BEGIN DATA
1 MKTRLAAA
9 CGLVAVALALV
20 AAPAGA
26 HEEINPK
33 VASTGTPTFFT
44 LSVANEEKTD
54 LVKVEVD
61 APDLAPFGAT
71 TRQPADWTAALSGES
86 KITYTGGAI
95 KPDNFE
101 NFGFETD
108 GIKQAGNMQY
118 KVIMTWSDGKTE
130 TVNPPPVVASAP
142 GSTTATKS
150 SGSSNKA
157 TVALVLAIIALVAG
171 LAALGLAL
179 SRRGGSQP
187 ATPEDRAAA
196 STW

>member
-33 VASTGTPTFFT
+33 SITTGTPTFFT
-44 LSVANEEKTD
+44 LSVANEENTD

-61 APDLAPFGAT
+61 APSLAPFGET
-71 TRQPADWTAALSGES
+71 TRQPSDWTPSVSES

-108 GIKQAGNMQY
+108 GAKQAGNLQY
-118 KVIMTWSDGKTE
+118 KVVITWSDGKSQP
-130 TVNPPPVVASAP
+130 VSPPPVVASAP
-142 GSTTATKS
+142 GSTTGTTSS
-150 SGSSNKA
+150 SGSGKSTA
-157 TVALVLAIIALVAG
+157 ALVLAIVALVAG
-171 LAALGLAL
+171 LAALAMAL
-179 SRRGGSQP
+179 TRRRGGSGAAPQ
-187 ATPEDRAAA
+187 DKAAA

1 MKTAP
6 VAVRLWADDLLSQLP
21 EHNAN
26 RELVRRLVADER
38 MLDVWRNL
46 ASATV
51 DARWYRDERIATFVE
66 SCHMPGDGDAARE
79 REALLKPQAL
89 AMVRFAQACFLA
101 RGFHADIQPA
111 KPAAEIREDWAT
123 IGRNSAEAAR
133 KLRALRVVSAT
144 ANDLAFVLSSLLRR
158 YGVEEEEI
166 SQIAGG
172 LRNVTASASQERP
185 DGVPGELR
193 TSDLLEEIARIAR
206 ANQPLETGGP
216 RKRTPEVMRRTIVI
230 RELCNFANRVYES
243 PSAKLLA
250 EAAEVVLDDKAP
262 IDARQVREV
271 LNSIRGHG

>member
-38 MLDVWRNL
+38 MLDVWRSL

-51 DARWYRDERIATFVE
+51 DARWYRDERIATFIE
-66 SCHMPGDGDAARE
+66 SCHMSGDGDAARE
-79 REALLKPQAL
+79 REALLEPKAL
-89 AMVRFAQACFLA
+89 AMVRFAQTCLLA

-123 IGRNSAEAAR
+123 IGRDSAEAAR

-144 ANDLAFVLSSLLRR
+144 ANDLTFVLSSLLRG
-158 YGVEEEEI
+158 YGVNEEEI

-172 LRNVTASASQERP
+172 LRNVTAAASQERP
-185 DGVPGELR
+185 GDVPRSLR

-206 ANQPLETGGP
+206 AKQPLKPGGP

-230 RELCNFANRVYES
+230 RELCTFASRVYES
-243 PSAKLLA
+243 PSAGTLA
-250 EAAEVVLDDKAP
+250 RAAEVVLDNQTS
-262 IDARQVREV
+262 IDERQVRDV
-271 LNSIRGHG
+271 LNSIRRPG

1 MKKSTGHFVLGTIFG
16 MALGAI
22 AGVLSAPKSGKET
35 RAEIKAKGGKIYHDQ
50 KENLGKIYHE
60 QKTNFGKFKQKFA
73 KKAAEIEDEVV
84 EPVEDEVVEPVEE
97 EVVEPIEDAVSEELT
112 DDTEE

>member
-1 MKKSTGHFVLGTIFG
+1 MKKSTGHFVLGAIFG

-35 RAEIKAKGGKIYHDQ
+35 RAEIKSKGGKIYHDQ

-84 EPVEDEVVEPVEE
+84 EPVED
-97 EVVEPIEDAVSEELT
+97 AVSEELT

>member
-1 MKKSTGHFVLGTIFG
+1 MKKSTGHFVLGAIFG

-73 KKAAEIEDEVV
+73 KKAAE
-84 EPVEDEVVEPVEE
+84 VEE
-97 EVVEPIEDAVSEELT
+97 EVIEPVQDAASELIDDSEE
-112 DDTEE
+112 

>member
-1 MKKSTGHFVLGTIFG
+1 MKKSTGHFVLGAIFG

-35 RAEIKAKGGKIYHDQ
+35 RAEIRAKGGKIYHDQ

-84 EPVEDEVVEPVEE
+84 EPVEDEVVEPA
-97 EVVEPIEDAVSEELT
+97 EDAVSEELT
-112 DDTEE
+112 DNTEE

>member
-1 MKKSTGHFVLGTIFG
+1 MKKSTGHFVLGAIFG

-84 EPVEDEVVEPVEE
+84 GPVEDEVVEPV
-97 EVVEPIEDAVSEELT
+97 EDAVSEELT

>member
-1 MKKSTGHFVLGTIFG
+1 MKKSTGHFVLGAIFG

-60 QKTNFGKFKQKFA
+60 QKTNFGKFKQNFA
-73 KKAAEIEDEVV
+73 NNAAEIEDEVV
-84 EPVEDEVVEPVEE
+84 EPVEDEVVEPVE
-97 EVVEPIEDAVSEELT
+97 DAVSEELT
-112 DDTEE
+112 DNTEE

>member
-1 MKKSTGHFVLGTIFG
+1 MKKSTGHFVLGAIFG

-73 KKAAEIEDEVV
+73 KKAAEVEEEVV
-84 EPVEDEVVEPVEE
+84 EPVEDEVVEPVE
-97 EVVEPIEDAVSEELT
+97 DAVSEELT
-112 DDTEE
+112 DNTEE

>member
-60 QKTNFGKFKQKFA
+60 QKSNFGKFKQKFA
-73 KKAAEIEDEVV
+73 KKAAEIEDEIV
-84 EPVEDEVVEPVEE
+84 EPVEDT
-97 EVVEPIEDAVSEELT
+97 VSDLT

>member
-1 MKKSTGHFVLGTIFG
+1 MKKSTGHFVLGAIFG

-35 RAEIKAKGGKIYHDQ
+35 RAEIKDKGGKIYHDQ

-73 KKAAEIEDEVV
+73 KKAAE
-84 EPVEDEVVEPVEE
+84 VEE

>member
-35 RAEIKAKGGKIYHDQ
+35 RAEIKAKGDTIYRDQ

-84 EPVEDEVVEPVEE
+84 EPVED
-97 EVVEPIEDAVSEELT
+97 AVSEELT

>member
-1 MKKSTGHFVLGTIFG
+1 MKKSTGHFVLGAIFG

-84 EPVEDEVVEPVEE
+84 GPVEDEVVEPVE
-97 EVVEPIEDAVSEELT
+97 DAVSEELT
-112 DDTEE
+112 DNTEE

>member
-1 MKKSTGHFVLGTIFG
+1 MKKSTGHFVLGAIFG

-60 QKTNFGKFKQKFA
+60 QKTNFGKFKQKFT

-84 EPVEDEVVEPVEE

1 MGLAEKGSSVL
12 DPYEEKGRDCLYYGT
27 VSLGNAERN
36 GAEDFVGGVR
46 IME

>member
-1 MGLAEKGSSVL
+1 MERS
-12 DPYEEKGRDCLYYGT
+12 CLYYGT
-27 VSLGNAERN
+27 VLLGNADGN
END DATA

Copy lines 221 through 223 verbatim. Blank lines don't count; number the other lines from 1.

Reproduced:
-84 EPVEDEVVEPVEE

1 MGLAEKGSSVL
12 DPYEEKGRDCLYYGT